Charterhouse is a partner school of the Aldridge Foundation, a relationship which we cherish and which includes interaction between staff and pupils, particularly at the Kensington Aldridge Academy in London, where we have previously shared valuable professional development workshops for teachers and senior leaders. On Thursday 16th March, Charterhouse hosted the inaugural conference for Lower Sixth pupils, joined also by girls from The Godolphin & Latymer School in Hammersmith. The day’s theme was ‘Britishness in the Twenty-First Century’.
Johnny Stocks (S) and Jil Sinnes (S), who were amongst the Charterhouse delegates at the conference, report:
“Charterhouse was delighted to welcome pupils from our two partner schools in London, Kensington Aldridge Academy and The Godolphin & Latymer School. On arrival, Carthusians welcomed the other delegates in Hall and were engaged in passionate political debate within moments. Throughout the whole day, pupils enjoyed gaining different perspectives and opinions on matters which they had not considered or come across before.
The keynote speaker, The Reverend Rose Hudson-Wilkin, is the 79th Chaplain to the Speaker of the House of Commons, and coming from Montego Bay, Jamaica as well as being a woman, she had a unique perspective on British values and ideas of tolerance of different groups, or ‘acceptance’ as she said she would rather think of it, which captivated the entire audience. A very strong character, Rose was unafraid was to question the establishment and spoke about the good things as well as the bad things of the British system, as well as living in 21st century Britain, and her vision for a better society with a renewed sense of shared humanity. She was a great inspiration for everyone, and pupils from all three schools asked some particularly poignant questions, which opened a wider debate for the rest of the day.
Following further discussions over lunch, there were a variety of workshops led by teachers from all the schools on different topics about social divides and inequalities in the UK. We particularly appreciated the interactive nature of debate with a plethora of new perspectives and ideas to consider. The most interesting question, to us, seemed to be whether it is really healthy that the British Government defines exactly what these values are, or whether they are too complex and more a part of a deeper British psyche. Are values really values if we have to be explicitly told what they are? Furthermore, Oli Rockall (V) said afterwards, “I learnt that British values have changed over time and that a lot of different cultures within the UK have different views on what they are. I don’t think it’s necessary for the Government to define them as they are more subjective and constantly evolving, and they shouldn’t be forced onto the population. I think values are too complicated to be explicitly stated. Charterhouse, a lot of the time, gives you the freedom to work out on your own, or as a community, what matters to you and the wider international community.”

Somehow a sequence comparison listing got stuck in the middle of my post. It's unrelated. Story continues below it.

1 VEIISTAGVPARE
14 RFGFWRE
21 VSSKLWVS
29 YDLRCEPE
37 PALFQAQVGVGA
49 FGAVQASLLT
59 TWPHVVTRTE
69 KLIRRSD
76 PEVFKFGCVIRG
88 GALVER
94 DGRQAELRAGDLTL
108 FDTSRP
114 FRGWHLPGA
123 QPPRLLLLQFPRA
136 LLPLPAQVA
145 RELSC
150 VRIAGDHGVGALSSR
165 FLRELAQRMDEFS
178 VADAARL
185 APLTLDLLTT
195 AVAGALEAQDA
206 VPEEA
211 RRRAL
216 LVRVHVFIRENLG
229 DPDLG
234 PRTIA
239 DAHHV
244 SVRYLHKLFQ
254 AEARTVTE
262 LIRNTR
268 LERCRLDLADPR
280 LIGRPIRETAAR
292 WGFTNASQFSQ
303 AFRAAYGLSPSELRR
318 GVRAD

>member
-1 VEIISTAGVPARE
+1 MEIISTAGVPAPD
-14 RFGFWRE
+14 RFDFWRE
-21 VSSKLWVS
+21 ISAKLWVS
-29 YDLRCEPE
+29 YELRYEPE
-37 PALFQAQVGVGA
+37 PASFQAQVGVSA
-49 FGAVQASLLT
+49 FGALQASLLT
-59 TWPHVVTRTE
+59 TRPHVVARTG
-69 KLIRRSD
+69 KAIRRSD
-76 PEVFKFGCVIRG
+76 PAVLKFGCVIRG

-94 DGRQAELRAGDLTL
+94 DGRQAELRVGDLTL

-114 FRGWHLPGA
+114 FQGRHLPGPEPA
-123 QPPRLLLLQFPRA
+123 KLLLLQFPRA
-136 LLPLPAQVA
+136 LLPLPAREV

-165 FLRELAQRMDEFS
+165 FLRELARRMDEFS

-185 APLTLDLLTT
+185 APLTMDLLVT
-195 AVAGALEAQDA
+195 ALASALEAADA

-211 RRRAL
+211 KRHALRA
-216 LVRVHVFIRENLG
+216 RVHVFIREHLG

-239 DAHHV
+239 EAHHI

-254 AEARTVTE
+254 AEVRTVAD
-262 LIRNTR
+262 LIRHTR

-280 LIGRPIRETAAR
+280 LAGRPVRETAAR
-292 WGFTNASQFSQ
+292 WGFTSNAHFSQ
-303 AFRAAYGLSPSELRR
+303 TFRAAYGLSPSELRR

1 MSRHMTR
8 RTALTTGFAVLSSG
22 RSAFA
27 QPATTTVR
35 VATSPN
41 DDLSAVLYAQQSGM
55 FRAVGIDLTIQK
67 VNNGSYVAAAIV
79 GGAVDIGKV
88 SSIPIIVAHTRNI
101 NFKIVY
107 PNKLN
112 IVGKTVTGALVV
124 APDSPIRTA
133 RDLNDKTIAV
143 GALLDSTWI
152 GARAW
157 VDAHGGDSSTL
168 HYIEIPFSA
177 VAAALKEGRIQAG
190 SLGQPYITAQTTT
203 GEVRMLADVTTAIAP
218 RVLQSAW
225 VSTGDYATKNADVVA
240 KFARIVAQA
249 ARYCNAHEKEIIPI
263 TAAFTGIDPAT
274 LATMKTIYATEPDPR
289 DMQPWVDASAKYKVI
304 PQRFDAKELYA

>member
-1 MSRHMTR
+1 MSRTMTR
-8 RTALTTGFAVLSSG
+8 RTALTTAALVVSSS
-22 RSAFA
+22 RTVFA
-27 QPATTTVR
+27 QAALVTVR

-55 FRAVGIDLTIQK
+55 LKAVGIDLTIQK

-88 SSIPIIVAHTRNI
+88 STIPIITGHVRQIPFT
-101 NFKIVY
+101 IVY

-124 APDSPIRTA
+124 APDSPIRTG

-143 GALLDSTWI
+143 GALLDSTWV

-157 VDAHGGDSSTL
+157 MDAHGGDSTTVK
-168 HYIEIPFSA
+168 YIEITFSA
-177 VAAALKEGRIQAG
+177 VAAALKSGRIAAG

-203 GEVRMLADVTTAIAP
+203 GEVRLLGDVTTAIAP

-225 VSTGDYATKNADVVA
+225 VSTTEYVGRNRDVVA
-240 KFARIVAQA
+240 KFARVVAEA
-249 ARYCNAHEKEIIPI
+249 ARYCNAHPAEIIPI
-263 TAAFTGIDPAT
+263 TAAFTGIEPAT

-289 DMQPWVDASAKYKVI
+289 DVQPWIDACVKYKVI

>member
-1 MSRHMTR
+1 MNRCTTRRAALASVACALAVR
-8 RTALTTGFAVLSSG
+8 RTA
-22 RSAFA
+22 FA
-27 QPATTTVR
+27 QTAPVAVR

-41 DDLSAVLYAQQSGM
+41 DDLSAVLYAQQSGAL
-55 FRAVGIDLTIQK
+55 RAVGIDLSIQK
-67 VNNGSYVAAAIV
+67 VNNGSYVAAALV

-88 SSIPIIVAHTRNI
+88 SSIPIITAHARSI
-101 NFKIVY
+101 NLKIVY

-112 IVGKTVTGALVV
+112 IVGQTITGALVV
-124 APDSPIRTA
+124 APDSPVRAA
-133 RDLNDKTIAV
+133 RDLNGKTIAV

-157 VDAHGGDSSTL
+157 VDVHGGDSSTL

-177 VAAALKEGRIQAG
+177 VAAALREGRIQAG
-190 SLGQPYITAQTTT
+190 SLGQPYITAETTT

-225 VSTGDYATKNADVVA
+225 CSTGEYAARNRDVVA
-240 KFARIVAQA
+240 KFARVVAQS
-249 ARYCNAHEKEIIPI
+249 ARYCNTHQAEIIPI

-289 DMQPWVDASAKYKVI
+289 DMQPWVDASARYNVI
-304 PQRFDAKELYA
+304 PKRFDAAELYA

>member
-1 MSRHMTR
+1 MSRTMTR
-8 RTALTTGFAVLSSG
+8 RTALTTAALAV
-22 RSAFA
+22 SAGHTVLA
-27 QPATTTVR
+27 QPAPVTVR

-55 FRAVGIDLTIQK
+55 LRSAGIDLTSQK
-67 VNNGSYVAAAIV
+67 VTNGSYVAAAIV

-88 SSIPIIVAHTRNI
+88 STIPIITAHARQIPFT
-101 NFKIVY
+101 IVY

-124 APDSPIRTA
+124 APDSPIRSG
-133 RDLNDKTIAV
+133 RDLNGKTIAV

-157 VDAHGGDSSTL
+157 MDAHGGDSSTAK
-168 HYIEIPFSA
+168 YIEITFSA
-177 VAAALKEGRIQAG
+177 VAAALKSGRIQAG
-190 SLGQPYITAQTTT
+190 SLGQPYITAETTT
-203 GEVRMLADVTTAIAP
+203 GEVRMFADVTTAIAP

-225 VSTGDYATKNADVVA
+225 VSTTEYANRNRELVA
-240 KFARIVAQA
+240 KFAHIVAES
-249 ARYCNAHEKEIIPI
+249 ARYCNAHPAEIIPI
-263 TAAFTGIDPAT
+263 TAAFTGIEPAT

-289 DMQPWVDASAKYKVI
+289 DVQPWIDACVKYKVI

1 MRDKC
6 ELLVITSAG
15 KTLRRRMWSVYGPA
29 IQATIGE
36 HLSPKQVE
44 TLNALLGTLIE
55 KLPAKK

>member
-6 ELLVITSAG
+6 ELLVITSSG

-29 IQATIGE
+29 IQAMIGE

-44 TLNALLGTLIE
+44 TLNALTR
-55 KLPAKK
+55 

Next was a plenary session for pupils from each workshop to share what they found and the conclusions they reached. After this, there was a question time panel chaired by BBC Senior Producer Danie Linsell, consisting of a human rights barrister, a social entrepreneur, the Bishop of Dorking, and a charity CEO. This was a great opportunity to put unanswered questions formulated over the day, having been exposed to a wide range of issues and opinions, to a panel of brilliant speakers, each with a distinct and unique take on the issues.
Overall the day was a huge success and it was our pleasure to meet, debate and share ideas with pupils from these two great schools; we look forward to further engagement with them in the future.”
For more information about Charterhouse’s partnerships with a range of schools, locally and further afield, please contact Mr Ben Nicholls: firstname.lastname@example.org. You may also like to visit the Aldridge Foundation website: www.aldridgefoundation.com.
Speakers from the day included The Reverend Rose Hudson-Wilkin, Chaplain to The Queen and to the Speaker of the House of Commons; Tom Cleaver, human rights barrister and member of the Council, Liberty; The Right Reverend Dr Jo Bailey Wells, Bishop of Dorking; and Danie Linsell, senior producer at the BBC.